Since Sunday, Oct. 15, women across the country have been sharing their #MeToo stories about instances of sexual assault and harassment. Two-time Olympic medalist McKayla Maroney is the latest prominent figure to join in the sharing. On Wednesday, Oct. 18, Maroney claimed USA Gymnastics doctor Larry Nassar molested her. She shared a screenshot of her story to her Twitter account, captioned simply with #MeToo.
Maroney said in her post that other women's stories "have been so inspiring" to her, especially because she knows "how hard it is to speak publicly about something so horrible, and so personal, because it's happened to me too." She goes on to say she's telling this story so that people "know that this is not just happening in Hollywood." She wrote,
Wherever there is a position of power, there seems to be potential for abuse. I had a dream to go to the Olympics, and the things that I had to endure to get there, were unnecessary, and disgusting.
Maroney goes on to allege that she was molested by Nassar. Nassar was a doctor for the U.S. Women's National Gymnastics Team from the late 1990s until 2015, when allegations of sexual abuse were made known to USA Gymnastics and he was "relieved ... of his duties." He has been accused of sexual assault by more than 100 girls and women whom he was supposed to be treating. Elite Daily reached out to Nassar's attorney for comment on Maroney's allegation, but did not hear back at time of publication. Earlier this year, Nassar was charged with sexually assaulting dozens of women and girls, according to HuffPost, over a 20-year period. He faces 22 counts of first-degree criminal sexual conduct, with the possibility of life in prison, according to ESPN. In August, attorneys representing the 125 women suing Nassar agreed to mediation, so the case may end up in a settlement. He also plead guilty to federal child pornography charges and will be sentenced for that on Nov. 27.
Maroney had not previously come forward with this allegation, and it's not known if she was included in the lawsuits. She wrote on Twitter on Wednesday, Oct. 18, (and this can be triggering),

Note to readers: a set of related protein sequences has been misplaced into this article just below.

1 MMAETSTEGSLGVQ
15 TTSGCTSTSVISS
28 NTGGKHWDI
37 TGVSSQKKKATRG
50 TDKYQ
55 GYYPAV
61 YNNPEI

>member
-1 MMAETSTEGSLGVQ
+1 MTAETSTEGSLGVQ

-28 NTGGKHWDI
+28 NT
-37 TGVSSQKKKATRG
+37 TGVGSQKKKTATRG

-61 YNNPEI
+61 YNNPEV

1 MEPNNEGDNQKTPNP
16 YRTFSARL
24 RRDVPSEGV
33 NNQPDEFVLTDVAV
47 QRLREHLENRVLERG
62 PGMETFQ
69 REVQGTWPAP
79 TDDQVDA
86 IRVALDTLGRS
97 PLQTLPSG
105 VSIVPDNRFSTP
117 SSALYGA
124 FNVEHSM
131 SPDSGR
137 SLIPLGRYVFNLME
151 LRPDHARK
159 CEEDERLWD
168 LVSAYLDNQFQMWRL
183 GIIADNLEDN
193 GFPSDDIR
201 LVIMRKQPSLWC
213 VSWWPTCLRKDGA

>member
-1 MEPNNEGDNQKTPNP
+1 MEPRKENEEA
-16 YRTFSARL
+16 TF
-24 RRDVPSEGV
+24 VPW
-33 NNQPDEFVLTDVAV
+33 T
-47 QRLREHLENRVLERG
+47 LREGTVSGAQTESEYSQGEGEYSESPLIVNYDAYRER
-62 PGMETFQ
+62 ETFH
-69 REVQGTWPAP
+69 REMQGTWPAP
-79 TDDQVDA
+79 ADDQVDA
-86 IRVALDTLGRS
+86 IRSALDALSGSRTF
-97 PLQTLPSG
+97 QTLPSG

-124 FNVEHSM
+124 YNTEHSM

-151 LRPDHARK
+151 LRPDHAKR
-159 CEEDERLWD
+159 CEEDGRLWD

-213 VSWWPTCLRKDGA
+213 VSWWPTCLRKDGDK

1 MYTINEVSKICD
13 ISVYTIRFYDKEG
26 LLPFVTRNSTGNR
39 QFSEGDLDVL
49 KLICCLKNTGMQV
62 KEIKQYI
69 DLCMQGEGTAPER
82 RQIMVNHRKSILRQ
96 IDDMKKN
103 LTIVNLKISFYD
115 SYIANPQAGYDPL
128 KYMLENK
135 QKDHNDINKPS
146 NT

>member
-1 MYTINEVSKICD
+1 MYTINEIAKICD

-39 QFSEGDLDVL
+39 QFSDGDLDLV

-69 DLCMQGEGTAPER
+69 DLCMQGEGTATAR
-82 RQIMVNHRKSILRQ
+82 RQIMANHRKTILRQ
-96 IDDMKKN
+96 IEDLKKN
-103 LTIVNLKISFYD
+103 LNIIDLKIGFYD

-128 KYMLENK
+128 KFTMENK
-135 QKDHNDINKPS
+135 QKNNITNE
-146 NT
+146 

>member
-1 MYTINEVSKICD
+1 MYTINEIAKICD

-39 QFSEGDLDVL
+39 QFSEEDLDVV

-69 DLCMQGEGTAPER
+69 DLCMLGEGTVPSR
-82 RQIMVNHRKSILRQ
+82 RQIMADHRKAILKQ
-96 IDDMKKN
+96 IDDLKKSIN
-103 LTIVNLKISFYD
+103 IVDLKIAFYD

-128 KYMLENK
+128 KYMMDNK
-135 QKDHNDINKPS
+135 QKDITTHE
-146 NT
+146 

It started when I was 13 years old, at one of my first National Team training camps, in Texas, and it didn't end until I left the sport. It seemed whenever and wherever this man could find the chance, I was "treated." It happened in London before my team and I won the gold medal, and it happened before I won my Silver. For me, the scariest night of my life happened when I was 15 years old. I had flown all day and night with the team to get to Tokyo. He'd given me a sleeping pill for the flight, and the next thing I know, I was all alone with him in his hotel room getting a "treatment." I though I was going to die that night.
Maroney goes on to say that she knows the Olympics are an inspiring event, because they were exactly that for her. But she adds that the chance to compete for her country didn't come "without a price" attached. She wrote,
Sure, from the outside looking in, it's an amazing story. I did it. I got there, but not without a price.
She adds her own thoughts on how to change the rape culture that allows for this ongoing abuse, suggesting four steps. First, Maroney says people should speak out and bring awareness. Second, "People, Institutions, Organizations, especially those in positions of power, etc. need to be held accountable for their inappropriate actions and behavior." Third, Maroney suggests education and prevention on abuse, and fourth, there should be "zero tolerance for abusers and those who protect them."
Maroney won a gold medal with the "Fierce Five" in the team competition and a silver medal in vault during the 2012 Summer Olympics. She stopped competing in February 2016 following knee surgery and health complications.
Maroney is the second Olympian to publicly come forward with allegations against Nassar. The other is Jamie Dantzscher, who won the bronze medal for the team competition during the 2000 Summer Olympics. She testified in Congress this year about being molested by Nassar as a teenager.